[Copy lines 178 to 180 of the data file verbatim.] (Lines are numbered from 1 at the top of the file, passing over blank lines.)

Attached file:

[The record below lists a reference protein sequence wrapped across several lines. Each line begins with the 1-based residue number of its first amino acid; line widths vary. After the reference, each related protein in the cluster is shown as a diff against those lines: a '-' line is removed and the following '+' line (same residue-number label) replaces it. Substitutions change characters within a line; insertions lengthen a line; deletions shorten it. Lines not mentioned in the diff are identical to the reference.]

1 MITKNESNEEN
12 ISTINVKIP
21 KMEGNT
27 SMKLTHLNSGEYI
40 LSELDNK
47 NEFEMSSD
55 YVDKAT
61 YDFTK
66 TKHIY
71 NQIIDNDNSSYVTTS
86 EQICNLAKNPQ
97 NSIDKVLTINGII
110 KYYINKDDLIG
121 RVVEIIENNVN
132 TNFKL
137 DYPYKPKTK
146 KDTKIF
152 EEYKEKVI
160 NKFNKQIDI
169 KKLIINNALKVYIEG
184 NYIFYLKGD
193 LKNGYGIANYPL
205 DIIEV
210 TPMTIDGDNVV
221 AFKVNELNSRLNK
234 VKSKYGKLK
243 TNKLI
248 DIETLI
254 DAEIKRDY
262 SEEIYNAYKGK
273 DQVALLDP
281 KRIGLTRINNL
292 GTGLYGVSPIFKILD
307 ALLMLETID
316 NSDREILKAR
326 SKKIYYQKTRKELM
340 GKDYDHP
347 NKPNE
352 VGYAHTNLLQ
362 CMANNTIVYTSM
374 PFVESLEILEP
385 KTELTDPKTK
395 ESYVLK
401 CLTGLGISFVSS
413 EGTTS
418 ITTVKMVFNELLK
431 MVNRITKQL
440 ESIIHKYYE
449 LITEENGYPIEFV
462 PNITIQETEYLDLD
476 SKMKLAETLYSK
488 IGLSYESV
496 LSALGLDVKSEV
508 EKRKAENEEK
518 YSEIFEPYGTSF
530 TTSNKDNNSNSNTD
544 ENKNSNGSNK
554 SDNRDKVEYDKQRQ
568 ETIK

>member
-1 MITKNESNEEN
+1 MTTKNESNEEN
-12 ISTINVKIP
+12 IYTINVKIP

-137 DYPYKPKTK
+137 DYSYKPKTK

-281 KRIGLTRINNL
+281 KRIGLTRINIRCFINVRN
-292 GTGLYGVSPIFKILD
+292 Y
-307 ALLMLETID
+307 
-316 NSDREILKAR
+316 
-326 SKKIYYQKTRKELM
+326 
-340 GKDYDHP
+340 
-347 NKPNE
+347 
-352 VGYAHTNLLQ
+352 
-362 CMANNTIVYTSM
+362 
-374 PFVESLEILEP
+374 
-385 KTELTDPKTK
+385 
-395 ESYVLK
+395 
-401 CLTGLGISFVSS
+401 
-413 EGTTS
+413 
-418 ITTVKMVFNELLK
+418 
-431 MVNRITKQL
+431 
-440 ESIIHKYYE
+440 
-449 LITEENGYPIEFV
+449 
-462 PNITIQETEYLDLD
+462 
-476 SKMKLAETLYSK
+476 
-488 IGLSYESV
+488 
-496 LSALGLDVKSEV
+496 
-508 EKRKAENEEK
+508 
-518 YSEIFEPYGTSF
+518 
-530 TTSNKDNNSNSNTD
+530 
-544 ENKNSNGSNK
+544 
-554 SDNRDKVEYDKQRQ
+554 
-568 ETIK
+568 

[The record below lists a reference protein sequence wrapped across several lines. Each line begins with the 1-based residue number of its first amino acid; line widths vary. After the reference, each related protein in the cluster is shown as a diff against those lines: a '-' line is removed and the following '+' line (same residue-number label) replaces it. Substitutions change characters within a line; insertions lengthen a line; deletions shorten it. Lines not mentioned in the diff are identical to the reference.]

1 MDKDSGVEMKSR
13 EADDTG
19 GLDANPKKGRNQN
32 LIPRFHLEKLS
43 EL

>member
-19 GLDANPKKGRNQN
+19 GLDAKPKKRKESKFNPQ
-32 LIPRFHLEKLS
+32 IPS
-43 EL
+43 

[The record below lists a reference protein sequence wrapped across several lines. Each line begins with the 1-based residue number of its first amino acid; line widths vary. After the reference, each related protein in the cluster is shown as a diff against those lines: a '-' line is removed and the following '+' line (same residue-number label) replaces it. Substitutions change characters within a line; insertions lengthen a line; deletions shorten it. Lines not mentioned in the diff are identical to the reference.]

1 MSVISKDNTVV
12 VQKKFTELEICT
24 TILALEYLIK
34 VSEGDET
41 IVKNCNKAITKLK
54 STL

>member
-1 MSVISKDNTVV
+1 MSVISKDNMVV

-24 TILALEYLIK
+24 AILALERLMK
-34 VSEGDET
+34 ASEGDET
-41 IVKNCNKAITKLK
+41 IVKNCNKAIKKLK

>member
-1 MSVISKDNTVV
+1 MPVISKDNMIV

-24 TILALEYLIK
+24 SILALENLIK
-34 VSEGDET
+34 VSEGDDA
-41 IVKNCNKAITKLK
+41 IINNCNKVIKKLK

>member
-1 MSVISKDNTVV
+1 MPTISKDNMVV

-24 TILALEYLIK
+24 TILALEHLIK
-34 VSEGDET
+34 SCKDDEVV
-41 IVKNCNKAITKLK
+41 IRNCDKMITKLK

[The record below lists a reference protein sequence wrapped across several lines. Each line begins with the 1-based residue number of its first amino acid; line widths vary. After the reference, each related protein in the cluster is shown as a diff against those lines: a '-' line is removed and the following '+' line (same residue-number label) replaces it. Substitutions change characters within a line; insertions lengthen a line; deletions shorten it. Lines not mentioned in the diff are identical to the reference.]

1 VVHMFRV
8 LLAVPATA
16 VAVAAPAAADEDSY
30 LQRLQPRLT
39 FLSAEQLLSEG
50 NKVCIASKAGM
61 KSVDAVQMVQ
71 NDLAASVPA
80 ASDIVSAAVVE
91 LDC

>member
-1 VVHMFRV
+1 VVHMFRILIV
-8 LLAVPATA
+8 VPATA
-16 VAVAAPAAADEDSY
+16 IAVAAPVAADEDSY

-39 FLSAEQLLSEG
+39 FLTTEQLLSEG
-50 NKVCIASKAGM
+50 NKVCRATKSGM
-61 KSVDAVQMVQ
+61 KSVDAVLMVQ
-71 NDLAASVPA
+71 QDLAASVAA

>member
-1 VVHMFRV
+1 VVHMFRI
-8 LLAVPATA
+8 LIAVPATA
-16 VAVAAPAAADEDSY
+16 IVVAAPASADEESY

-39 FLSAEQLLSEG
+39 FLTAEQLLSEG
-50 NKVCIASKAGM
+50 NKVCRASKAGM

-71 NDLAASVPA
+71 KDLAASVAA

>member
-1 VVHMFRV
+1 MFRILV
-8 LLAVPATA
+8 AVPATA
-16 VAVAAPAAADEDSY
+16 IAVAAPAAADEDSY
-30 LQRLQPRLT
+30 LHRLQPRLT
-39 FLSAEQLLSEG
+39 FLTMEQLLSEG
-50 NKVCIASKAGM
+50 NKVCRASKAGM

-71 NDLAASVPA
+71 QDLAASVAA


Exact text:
61 KSVDAVQMVQ
71 NDLAASVPA
80 ASDIVSAAVVE